Saint Meletius, bishop of Antioch, born at Melitene, near the Euphrates, about 310, died in Constantinople in 381. In 357 he was elected to succeed Eustathius, the deposed bishop of Sebaste, but soon resigned in consequence of the bitter opposition of the partisans of Eustathius. He then led a monastic life at Beroea till about 361, when he was chosen bishop of Antioch in place of the Arian bishop Eudoxius, transferred to the see of Constantinople. The election took place in a large synod of Arian and orthodox bishops, who hoped by this choice to end the schism begun in 330 by the banishment of St. Eustathius. His inaugural discourse gave great offence to the Arian party supported by the emperor Constantius; they petitioned for his removal, and after holding the see of Antioch only 30 days, he was banished to Armenia. Thus two orthodox parties came to exist side by side in Antioch, the Eus-tathians, who since 330 had held no fellowship with the Arians and Semi-Arians, and the great mass of the people, who now remained attached to the exiled Meletius. The bishop Euzoius, chosen by the Arians in place of Meletius, was at the head of the heterodox party.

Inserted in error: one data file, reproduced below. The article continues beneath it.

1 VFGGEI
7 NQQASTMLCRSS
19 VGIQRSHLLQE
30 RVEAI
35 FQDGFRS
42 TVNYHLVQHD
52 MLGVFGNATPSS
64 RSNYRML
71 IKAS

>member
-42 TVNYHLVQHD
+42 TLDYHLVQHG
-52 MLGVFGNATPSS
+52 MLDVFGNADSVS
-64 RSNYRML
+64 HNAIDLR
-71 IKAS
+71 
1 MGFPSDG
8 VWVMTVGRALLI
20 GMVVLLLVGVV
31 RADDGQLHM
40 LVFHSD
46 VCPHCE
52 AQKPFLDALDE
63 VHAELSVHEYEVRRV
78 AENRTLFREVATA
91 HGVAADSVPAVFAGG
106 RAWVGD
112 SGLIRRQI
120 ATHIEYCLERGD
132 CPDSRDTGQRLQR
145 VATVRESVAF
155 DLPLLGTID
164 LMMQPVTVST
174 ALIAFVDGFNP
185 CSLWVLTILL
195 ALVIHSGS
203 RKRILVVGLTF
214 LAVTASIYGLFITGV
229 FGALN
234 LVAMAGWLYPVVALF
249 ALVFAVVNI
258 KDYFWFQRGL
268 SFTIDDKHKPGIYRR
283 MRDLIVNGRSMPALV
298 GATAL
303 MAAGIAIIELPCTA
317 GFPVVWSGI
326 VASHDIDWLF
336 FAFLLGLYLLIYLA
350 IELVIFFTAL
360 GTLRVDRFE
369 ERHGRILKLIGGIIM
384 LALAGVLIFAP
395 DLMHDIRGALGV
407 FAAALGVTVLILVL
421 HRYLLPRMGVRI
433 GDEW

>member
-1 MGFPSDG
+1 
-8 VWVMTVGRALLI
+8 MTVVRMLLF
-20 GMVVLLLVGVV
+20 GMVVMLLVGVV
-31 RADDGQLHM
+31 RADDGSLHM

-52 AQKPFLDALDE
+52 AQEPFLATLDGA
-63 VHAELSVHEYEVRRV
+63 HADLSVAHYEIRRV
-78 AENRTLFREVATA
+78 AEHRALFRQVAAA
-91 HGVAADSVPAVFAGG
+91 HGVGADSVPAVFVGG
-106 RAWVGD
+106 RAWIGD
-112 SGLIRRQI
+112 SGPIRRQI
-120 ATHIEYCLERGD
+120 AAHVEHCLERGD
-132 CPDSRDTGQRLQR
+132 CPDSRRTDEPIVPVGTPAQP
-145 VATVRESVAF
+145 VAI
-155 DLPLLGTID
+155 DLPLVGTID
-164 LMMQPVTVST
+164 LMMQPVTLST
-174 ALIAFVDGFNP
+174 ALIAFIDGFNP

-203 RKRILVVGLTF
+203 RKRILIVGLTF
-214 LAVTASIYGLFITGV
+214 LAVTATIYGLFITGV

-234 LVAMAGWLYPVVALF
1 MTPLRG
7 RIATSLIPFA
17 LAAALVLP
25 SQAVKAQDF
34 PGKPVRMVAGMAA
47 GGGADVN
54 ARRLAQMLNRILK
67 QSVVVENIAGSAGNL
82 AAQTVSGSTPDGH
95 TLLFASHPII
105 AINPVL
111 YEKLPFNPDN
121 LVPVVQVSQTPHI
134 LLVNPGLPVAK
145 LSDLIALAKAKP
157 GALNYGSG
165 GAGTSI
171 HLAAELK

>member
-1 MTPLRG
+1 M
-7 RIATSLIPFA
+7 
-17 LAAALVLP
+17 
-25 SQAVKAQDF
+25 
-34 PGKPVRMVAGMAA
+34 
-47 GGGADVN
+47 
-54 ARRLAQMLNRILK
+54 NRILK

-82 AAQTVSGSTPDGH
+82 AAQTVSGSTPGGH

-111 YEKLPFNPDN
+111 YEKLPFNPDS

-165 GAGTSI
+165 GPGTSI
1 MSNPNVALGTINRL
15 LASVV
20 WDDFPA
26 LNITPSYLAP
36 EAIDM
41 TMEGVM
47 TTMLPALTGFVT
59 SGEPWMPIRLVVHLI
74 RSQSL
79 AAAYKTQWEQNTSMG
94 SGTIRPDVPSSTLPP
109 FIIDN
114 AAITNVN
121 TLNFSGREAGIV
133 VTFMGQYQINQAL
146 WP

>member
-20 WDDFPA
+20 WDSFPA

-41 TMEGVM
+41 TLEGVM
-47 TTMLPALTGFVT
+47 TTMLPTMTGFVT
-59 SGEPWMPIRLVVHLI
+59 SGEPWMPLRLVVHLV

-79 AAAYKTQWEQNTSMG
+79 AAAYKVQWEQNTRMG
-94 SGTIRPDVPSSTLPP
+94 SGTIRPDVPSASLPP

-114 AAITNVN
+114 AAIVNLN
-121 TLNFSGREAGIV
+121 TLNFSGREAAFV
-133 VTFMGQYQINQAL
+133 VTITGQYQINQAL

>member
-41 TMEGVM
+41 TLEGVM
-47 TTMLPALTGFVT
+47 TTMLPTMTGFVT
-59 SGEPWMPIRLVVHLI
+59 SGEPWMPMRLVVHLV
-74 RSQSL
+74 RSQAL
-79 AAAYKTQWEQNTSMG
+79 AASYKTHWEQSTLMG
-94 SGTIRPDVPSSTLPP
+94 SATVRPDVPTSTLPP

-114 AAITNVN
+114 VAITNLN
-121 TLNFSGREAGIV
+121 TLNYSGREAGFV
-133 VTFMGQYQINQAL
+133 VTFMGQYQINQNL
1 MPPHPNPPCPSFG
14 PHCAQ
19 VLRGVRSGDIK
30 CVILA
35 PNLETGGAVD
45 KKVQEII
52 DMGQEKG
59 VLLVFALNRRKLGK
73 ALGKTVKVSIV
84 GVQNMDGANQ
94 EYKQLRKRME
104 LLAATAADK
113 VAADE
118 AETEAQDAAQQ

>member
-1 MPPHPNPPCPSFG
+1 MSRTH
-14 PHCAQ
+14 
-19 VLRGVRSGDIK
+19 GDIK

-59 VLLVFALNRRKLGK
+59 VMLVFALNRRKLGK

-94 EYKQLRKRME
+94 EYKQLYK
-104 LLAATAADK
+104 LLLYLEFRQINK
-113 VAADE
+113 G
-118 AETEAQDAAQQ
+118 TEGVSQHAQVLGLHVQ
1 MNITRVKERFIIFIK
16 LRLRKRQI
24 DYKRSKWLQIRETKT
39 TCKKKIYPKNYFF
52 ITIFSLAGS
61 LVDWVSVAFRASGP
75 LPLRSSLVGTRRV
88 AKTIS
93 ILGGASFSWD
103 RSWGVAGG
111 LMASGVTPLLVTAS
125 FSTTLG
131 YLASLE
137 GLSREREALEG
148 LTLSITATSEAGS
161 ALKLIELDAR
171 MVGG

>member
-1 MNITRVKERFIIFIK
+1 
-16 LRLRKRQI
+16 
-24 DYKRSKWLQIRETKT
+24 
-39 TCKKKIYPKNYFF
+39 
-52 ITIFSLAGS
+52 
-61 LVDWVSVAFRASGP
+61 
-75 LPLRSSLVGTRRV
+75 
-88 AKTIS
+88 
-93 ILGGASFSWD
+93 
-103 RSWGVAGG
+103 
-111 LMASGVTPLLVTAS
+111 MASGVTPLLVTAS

The Meletians asked the Eustathians to unite with them against the heretics, but were repulsed as infected with Arianism. Meletius was permitted to return to his flock in 362; but Lucifer of Cagliari, commissioned to examine into this charge and heal the schism between the Eustathians and Meletians, openly took part with the former, and consecrated their leader Paulinus as their bishop. Meanwhile Julian, intending to make Antioch the central seat of restored paganism, was opposed by Meletius, whom he banished again, He was recalled in 363, and held a council in which Acacius of Csesarea and his adherents adopted the Nicene creed. In 364 Meletius was exiled a third time by the Arians, and was only recalled in 378. The Eustathians during the interval had been losing ground, the orthodoxy of Meletius became better known at Rome and Alexandria, and he himself found supporters and advocates in Basil the Great, Gregory of Nyssa, and Gregory Nazianzen. In 379 he convened in Antioch a council of 144 bishops, who condemned the Apollinarian heresy; and in 381 he presided at the first general council of Constantinople. He died soon after, and his remains were taken to Antioch and buried in the church of St. Babylas. John Chrysos-tom pronounced over his tomb an eloquent panegyric, Feb. 12, 386, on which day Meletius was honored as a saint by the eastern churches; his name was inserted by Baronius in the Roman martyrology for the same date.